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Hoffmann, R. A wiki for the life sciences where authorship matters. Nature Genetics (2008)

The ALD6 gene product is indispensable for providing NADPH in yeast cells lacking glucose-6-phosphate dehydrogenase activity.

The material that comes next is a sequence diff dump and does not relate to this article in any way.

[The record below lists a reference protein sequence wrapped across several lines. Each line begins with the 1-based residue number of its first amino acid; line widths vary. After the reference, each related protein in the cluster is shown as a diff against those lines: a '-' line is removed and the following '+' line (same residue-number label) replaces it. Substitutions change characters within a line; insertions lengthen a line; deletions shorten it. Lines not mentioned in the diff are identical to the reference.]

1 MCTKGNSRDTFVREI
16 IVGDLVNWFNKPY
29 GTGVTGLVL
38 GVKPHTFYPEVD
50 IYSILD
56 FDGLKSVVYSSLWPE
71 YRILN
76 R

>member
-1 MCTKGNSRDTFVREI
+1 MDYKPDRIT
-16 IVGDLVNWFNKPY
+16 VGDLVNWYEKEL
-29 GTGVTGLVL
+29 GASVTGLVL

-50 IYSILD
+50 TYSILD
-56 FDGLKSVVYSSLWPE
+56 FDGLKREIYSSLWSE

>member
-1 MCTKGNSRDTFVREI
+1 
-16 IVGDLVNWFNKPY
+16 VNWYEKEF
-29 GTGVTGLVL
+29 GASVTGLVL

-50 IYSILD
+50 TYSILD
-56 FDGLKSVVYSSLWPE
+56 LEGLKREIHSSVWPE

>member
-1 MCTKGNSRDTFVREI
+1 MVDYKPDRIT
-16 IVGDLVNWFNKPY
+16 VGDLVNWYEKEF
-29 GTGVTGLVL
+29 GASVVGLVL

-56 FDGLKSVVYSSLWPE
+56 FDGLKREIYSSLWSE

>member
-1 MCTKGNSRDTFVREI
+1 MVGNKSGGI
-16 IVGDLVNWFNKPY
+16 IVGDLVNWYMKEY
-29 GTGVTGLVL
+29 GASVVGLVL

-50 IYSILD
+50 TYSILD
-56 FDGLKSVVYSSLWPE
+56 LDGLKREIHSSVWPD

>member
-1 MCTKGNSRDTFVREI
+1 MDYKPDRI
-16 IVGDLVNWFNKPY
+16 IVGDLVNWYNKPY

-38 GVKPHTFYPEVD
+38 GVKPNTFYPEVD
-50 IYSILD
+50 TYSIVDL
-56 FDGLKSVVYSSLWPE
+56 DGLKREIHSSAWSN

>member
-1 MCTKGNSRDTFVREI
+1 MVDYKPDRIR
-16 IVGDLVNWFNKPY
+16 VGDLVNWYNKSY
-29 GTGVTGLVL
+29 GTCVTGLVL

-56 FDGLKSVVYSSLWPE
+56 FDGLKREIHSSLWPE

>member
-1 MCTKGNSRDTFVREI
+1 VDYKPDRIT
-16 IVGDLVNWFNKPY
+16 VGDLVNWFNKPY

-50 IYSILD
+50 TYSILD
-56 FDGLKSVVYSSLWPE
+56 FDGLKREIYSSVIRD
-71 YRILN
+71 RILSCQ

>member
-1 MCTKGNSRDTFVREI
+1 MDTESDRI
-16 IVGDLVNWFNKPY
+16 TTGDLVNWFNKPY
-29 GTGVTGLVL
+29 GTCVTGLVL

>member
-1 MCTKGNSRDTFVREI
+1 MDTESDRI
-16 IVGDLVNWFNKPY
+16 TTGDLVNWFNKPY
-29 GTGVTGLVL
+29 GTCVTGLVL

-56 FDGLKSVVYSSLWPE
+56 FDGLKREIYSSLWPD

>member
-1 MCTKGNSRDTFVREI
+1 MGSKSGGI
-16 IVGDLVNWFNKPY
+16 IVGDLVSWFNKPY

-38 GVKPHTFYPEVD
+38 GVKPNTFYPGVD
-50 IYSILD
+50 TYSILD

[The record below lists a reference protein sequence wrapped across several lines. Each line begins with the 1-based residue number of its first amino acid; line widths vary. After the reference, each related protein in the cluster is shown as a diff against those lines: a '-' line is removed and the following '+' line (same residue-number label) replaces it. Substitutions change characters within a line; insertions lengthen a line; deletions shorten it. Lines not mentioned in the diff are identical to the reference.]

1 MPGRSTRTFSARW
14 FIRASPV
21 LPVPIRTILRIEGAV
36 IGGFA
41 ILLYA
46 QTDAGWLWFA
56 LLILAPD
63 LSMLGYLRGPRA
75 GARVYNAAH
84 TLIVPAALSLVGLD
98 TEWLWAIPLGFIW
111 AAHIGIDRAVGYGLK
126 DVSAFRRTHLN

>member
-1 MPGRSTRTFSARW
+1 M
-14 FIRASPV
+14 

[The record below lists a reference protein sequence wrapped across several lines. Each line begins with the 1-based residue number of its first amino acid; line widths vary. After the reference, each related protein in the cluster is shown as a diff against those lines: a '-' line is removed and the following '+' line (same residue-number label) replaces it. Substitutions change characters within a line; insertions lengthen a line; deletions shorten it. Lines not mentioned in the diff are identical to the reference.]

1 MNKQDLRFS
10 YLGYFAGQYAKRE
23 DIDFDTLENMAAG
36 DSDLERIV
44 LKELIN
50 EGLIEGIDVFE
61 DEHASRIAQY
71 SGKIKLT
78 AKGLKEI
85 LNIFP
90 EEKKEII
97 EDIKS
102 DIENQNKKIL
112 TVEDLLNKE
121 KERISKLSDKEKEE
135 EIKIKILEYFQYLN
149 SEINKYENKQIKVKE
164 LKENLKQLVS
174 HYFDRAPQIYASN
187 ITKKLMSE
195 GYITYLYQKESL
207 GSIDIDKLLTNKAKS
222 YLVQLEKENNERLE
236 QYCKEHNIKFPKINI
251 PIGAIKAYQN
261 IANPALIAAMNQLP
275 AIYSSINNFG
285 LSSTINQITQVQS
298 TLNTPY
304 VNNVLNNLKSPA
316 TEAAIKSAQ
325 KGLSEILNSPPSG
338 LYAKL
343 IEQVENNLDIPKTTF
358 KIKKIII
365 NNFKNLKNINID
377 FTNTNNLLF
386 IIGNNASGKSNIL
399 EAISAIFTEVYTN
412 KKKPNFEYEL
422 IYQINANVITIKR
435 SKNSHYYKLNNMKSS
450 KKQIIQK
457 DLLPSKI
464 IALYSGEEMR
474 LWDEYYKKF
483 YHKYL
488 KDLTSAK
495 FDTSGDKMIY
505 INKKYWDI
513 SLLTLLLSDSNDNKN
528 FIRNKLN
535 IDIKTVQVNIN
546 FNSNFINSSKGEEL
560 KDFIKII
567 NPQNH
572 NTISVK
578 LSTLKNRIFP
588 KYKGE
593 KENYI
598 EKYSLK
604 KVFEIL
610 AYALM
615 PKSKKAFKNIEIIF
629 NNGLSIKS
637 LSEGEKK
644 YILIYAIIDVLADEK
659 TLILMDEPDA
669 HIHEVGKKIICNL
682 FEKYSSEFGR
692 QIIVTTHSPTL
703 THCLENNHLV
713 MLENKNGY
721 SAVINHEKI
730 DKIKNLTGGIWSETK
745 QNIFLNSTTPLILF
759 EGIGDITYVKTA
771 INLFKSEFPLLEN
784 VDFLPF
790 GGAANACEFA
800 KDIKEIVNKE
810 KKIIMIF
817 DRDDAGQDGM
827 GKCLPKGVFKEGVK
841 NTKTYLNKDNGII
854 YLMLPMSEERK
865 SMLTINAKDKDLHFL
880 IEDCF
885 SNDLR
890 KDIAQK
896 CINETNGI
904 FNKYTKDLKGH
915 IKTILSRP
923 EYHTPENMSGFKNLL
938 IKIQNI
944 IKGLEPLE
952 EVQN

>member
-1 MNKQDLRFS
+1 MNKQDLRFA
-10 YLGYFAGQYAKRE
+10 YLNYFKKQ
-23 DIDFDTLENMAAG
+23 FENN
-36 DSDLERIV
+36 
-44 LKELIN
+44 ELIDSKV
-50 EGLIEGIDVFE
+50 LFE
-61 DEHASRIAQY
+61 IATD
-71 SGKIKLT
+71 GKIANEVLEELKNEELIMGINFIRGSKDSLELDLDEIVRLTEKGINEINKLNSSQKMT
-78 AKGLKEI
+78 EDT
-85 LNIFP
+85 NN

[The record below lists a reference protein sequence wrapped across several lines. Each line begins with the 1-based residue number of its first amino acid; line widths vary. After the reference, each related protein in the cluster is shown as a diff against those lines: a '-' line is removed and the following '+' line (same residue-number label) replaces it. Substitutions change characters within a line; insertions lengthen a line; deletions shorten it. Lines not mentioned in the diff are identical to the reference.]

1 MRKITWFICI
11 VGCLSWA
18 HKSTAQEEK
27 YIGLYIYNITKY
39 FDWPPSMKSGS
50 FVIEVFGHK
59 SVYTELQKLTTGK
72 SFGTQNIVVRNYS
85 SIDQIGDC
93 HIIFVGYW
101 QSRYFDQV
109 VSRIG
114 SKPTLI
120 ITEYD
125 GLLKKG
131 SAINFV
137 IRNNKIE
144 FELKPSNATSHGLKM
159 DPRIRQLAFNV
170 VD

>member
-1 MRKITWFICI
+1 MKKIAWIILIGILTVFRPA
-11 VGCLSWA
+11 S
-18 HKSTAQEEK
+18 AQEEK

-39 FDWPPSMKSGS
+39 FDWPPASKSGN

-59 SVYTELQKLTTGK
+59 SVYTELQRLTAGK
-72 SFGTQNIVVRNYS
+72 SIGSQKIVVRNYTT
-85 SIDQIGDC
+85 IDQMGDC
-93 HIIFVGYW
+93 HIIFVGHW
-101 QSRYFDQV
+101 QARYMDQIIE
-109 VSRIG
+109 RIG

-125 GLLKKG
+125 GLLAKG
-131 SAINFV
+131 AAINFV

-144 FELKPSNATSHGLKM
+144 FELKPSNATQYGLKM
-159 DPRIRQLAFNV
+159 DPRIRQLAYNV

Reducing equivalents in the form of NADPH are essential for many enzymatic steps involved in the biosynthesis of cellular macromolecules. An adequate level of NADPH is also required to protect cells against oxidative stress. The major enzymatic source of NADPH in the cell is the reaction catalyzed by glucose-6-phosphate dehydrogenase, the first enzyme in the pentose phosphate pathway. Disruption of the ZWF1 gene, encoding glucose-6-phosphate dehydrogenase in the yeast Saccharomyces cerevisiae, results in methionine auxotrophy and increased sensitivity to oxidizing agents. It is assumed that both phenotypes are due to an NADPH deficiency in the zwf1Delta strain. We used a Met(-) phenotype displayed by the zwf1Delta strain to look for multicopy suppressors of this deletion. We found that overexpression of the ALD6 gene coding for cytosolic acetaldehyde dehydrogenase, which utilizes NADP(+) as its cofactor, restores the Met(+) phenotype of the zwf1Delta strain. Another multicopy suppressor identified in our screen, the ZMS1 gene encoding a putative transcription factor, regulates the level of ALD6 expression. A strain bearing a double ZWF1 ALD6 gene disruption is not viable. Thus, our results indicate the reaction catalyzed by Ald6p as an important source of reducing equivalents in the yeast cells.[1]


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